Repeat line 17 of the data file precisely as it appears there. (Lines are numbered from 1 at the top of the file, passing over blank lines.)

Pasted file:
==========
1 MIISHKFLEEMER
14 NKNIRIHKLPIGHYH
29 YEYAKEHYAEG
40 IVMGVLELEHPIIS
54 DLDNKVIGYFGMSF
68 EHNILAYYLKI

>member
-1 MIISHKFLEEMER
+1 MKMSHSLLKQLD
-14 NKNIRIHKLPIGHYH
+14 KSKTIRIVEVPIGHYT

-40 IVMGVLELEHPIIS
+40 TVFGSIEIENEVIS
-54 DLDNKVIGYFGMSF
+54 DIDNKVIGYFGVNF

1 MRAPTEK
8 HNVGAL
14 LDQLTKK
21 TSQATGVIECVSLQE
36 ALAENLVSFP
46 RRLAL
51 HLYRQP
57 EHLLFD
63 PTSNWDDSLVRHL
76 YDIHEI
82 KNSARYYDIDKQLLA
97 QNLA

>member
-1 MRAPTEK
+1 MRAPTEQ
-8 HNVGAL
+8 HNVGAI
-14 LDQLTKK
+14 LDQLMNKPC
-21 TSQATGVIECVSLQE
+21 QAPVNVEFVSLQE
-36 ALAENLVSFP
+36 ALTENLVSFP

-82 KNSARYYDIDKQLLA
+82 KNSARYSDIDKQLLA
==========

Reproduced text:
8 HNVGAL